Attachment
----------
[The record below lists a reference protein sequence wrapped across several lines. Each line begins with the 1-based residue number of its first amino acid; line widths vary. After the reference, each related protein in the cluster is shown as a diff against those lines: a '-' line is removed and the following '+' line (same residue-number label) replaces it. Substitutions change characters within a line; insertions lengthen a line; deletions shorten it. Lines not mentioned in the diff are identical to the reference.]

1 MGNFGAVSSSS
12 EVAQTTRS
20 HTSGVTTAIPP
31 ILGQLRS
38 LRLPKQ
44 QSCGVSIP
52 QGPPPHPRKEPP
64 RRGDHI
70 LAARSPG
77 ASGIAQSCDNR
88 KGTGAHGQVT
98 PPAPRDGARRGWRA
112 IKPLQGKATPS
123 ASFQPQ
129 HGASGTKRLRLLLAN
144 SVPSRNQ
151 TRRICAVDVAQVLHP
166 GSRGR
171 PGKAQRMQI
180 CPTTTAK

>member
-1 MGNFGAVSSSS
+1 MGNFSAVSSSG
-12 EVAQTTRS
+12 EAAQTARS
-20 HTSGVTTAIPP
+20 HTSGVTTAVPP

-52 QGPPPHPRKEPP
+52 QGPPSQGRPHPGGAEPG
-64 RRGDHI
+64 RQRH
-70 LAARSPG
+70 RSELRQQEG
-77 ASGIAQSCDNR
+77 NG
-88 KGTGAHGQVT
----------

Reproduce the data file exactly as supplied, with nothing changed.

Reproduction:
[The record below lists a reference protein sequence wrapped across several lines. Each line begins with the 1-based residue number of its first amino acid; line widths vary. After the reference, each related protein in the cluster is shown as a diff against those lines: a '-' line is removed and the following '+' line (same residue-number label) replaces it. Substitutions change characters within a line; insertions lengthen a line; deletions shorten it. Lines not mentioned in the diff are identical to the reference.]

1 MGNFGAVSSSS
12 EVAQTTRS
20 HTSGVTTAIPP
31 ILGQLRS
38 LRLPKQ
44 QSCGVSIP
52 QGPPPHPRKEPP
64 RRGDHI
70 LAARSPG
77 ASGIAQSCDNR
88 KGTGAHGQVT
98 PPAPRDGARRGWRA
112 IKPLQGKATPS
123 ASFQPQ
129 HGASGTKRLRLLLAN
144 SVPSRNQ
151 TRRICAVDVAQVLHP
166 GSRGR
171 PGKAQRMQI
180 CPTTTAK

>member
-1 MGNFGAVSSSS
+1 MGNFSAVSSSG
-12 EVAQTTRS
+12 EAAQTARS
-20 HTSGVTTAIPP
+20 HTSGVTTAVPP

-52 QGPPPHPRKEPP
+52 QGPPSQGRPHPGGAEPG
-64 RRGDHI
+64 RQRH
-70 LAARSPG
+70 RSELRQQEG
-77 ASGIAQSCDNR
+77 NG
-88 KGTGAHGQVT